Dependable Erection

Tuesday, November 30, 2010

Water main breaks

Gotta love this.
The Durham County Administrative Building is closed Tuesday, November 30, 2010 due to a water main breakage in downtown Durham.

If you're on Facebook, and you follow DurhamNC, you get this additional tidbit:
UPDATE ON WATER MAIN BREAK:
Building at 200 E. Main St is still closed. Taxpayers with bills due today can go to Tax Kiosk at Northgate Mall & pay by credit card or cash.

What's that you say? You don't have a car? You walked over to the County building? Well, there goes your afternoon, huh? I suspect that those on Facebook can figure out how to pay their tax bill online. It's the ones who aren't who are going to need that info about Northgate.

Let's not even get started on how many jobs we could be creating with a real stimulus program that started upgrading our century old infrastructure.

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10 Comments:

  • So... were you also outraged when the Main Library was closed last week due to water main repairs? I'm sure it also inconvenienced many Durhamites who couldn't get their DVDs that day, just as this unexpected water main break is inconveniencing tax payers.

    By Blogger Photo Spread, at 1:54 PM  

  • Somehow i missed that one.

    Can't be everywhere, you know, but yes, i certainly feel the same way about water main breaks no matter where they occur.

    Library users are probably even less likely to have a car at their disposal than people who pay their tax bills in person, and just as likely to be inconvenienced (or worse), by being unable to reach their destination.

    the main difference, i think, is that someone getting to the library to return a book or DVD will owe a couple of dollars, at most, by not being able to drop them off in time.

    Being late on paying your taxes probably carries some more severe consequences.

    By Blogger Barry, at 1:59 PM  

  • Did you know that there have been at least four water main breaks within a block of that location within the past 12 months?

    By Blogger Natalie, at 4:06 PM  

  • I knew it was more than one, but haven't been keeping score.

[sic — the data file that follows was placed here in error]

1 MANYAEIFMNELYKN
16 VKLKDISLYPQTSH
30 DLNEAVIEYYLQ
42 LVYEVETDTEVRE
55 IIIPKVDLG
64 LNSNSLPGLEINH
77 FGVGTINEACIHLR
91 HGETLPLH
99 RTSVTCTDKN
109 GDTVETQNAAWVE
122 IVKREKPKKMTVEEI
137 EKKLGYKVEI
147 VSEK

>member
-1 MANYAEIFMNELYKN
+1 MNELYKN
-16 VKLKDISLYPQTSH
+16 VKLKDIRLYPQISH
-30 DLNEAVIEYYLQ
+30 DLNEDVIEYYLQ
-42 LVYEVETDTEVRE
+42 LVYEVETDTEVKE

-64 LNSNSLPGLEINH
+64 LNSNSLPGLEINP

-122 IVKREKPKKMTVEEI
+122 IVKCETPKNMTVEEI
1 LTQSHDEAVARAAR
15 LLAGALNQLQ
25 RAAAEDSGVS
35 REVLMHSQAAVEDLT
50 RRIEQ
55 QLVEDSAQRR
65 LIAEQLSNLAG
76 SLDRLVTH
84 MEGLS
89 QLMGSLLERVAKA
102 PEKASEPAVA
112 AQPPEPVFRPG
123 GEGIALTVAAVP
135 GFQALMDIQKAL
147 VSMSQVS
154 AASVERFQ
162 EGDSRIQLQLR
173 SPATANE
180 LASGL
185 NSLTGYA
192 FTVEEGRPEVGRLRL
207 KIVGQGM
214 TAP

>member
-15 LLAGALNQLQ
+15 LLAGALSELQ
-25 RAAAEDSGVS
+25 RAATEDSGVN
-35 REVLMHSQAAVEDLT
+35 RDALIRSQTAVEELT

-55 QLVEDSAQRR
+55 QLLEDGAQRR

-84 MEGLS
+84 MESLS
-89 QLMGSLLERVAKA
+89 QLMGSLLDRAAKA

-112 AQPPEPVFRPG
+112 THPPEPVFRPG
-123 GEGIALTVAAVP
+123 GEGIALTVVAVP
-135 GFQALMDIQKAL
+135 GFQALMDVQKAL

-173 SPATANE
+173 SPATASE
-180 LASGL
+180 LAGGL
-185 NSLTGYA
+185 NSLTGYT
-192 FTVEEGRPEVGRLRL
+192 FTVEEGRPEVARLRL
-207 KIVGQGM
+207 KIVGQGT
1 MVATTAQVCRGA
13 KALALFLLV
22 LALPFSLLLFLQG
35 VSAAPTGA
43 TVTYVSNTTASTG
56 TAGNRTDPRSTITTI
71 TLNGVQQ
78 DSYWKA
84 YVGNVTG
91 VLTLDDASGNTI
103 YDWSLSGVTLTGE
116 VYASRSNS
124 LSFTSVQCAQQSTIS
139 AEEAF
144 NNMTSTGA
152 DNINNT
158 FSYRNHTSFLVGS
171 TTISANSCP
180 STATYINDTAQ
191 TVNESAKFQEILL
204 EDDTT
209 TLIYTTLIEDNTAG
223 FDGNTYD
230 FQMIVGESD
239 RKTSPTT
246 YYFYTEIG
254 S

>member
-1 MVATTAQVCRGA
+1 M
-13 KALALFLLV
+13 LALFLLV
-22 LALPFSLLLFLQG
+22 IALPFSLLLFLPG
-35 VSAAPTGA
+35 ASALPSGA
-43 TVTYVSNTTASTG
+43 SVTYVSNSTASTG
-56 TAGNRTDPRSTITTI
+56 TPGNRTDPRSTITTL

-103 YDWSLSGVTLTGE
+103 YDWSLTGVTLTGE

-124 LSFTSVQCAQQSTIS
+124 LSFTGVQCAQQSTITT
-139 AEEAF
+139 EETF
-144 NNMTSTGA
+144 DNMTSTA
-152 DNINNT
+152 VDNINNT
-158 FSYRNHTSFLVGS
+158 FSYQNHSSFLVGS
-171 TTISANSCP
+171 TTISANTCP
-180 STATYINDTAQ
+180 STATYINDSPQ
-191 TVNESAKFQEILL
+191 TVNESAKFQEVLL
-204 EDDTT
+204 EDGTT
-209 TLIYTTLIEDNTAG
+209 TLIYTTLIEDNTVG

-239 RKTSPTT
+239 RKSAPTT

Multiply that by the hundreds of cities around the country with the same problem, and it's hard to understand why we don't have a massive public works infrastructure repair program in place.

    1 - it puts people to work and grows the economy.

    2 - modern infrastructure increases competitiveness with all those foreign countries that have been eating out lunch the past decades.

    That's only going to get worse.

    By Blogger Barry, at 4:10 PM  

  • it just makes me wonder when we're going to have a multi million dollar bond referendum to fix our water mains AND if while they are digging up all of the intown streets that were just repaved they can convince Duke Power to bury the power lines.

    By Blogger Natalie, at 10:48 AM  

  • Well, we are the 4th smartest city in the country. You'd think we'd figure it out sooner or later.

    By Blogger Barry, at 10:52 AM  

  • I got it!@

    Instead of putting all of the leaves and trash in the storm water system, why not in the water system! all that junk has got to like seal up the cracks and stuff right?

    And I saw in back to the futere III that folks used to drink brown water and were just fine!

    By Blogger Natalie, at 9:05 AM  

  • I don't know where you were reading this, but if you had gone to the Durham County website you would have also read that taxpayers with due dates on the day the Admin building was closed were given a one day extension. Anyone who came to the building that day would have seen the same information posted.

    By Blogger gaylib, at 12:02 PM  

  • Driving around today I was twice diverted by work crews working in the middle of the road. The first was on N. Roxboro between the Northgate Park and Colonial Village neighborhoods - water was all over the road.

    The second was on Main St. near the new Shell station - Main was completely blocked here, though I don't know what the problem was.

    By Blogger Steve Graff, at 5:45 PM  

  • And here we get into the fundamental issue... tax rates are significantly higher than 20 years ago, and infrastructure spending is almost certainly down.

    The problem? The beasts that started growing in the 60s, and haven't stopped since, known as entitlements. The entire concept really is not fiscally sustainable.

    I'm not saying there aren't some people who really need help, and I'm not saying all entitlement type programs need to go, but we have promised far more than we can deliver.

    By Blogger Simon, at 1:20 PM  

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